• Gutters need cleaned
  • Paint colors not to your liking
  • A door dragging on the carpet
  • Gutter Extensions

These things are usually pretty easy to deal with and not a major defect.

Another item an inspector will call out but a seller doesn’t have to fix is when a mechanical item or say a roof is close to the end of its life.

There are average lifespans for most items but if they are in working order at the time of the inspection, we cannot ask for them to be replaced. Some items last well past their expected life.

If an inspector says the roof is within 5 years of being replaced, we can’t ask for a new roof. It’s still working, doing its job. This is considered “preventative”, not a defect since no one can 100% guarantee when it will fail.

Simply being close to the end of its lifespan is not a defect. The inspector is just letting you know that you may have to replace this item in the future.

Basically, “If it ain’t broke, they don’t have to fix it.”

Once we formulate your Buyers Inspection Response, it will be sent to the listing agent giving them a deadline to respond. There are basically 4 outcomes to our response:

  • They can counter our response and we continue back and forth until we come to an agreement.
    • They can offer a certain allowance to be paid to contractors of your choice to repair the items we requested.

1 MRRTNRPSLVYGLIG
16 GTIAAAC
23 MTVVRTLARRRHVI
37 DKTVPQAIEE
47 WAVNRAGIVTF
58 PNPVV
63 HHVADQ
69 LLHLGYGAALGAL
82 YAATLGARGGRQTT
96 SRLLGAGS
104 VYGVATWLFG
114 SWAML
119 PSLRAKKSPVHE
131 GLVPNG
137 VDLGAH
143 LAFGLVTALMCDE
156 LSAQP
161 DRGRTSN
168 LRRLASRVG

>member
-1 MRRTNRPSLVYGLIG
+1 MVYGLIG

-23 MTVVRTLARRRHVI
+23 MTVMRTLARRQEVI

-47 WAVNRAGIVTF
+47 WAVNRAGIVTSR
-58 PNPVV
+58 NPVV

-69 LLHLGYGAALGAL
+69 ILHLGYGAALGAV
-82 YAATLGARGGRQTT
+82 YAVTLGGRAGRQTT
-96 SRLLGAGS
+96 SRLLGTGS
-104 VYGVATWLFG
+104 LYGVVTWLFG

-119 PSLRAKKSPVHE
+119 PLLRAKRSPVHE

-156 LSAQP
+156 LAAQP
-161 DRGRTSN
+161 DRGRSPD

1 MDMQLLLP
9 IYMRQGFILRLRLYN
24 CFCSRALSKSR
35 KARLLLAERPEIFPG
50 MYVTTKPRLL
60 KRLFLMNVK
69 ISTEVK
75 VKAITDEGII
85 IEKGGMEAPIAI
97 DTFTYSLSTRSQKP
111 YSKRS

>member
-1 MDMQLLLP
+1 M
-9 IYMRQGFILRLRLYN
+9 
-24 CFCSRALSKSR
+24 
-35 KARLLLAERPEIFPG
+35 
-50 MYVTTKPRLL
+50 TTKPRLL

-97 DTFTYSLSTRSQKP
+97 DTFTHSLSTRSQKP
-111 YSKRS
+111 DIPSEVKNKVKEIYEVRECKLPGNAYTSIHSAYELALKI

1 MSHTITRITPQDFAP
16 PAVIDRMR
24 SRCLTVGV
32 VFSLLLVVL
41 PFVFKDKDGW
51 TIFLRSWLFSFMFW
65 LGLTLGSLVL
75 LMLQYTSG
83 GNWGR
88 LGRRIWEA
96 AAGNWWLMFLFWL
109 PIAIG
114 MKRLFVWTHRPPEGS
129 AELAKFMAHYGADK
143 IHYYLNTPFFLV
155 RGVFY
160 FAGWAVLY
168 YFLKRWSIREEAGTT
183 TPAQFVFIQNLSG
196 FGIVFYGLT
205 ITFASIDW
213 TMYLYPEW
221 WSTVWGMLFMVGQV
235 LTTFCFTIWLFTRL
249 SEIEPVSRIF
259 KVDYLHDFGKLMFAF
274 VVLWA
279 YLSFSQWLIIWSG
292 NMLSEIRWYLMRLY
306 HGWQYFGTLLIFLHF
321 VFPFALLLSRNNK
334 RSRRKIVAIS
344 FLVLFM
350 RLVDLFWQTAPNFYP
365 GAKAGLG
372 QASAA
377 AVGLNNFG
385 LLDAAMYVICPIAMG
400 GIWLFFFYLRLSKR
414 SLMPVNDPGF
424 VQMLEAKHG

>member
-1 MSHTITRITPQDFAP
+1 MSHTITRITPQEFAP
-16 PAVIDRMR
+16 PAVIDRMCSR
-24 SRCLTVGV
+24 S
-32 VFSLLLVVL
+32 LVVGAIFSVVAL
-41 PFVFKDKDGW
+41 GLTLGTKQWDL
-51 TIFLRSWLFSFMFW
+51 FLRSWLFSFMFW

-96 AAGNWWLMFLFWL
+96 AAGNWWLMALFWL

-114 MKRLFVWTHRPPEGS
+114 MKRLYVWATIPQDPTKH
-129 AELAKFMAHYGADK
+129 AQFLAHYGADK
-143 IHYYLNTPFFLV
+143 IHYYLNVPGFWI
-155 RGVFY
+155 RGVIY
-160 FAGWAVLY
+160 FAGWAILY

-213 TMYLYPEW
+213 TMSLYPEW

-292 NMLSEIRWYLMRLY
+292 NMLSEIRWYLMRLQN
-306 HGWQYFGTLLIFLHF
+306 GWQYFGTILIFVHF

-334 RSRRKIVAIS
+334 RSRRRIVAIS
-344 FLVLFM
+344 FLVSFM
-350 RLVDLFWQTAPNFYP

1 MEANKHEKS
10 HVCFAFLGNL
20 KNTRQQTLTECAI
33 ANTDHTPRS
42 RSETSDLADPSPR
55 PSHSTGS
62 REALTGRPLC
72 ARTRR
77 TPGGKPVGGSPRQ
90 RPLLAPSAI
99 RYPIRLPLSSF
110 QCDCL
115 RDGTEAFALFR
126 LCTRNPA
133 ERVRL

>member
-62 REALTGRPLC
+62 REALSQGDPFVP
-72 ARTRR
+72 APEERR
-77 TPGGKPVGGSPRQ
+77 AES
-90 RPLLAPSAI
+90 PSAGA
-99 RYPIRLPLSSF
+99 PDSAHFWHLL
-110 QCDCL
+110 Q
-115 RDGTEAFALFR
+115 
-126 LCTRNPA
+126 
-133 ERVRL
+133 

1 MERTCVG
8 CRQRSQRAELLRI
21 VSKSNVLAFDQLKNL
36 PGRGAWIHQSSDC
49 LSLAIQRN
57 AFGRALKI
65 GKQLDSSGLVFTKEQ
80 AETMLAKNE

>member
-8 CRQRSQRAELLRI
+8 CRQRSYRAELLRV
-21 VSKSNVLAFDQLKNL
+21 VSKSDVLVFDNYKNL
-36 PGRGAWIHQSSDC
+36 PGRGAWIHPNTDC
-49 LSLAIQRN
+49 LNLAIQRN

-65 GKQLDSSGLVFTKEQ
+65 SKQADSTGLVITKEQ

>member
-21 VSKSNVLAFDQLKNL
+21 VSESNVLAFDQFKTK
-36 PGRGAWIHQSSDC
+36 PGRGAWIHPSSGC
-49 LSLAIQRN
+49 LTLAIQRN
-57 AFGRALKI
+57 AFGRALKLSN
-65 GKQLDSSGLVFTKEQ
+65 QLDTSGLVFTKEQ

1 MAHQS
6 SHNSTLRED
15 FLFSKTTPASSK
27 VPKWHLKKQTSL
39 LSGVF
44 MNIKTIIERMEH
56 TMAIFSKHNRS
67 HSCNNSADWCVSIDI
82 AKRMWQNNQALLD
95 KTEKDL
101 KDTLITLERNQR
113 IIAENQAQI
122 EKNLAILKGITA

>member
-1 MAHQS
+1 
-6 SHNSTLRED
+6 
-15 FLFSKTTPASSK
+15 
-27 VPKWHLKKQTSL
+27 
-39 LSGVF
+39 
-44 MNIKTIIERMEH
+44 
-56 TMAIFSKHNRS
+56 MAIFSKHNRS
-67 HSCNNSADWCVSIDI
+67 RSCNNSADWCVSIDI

• You do not have to agree to this, but it is an option. Again, we negotiate back and forth until we come to an agreement.
  • They can accept our terms and we move on toward closing.
  • If they miss their deadline to respond, they are agreeing to our terms by default and we move on toward closing.
  • They can refuse to repair anything, in which case they refund your earnest money deposit and we mutually agree to release each other from the purchase contract.

It may seem like a lot to digest, but we’ve been through hundreds of buyer’s inspections and will guide you through, too.

I Understand…

I know how you feel! I’ve been the one with the 50+ page inspection report in my hand thinking the home I love and want to buy is falling apart – along with my dreams.

Take a deep breath! It’s totally normal because no home is perfect. We’ll look at the report and come up with what is truly a defect and ask for repairs or an allowance. You’ll get the home you have fallen in love with using our negotiating prowess or we’ll move on!

Click here for Seller’s Inspection Responses Explained

GPS Real Estate is You’re Guide to Buying and Selling Homes
in Pendleton, Fishers, Fortville, Geist, Lapel, Noblesville, Anderson, Ingalls, McCordsville, Greenfield and more in Northeast Indianapolis!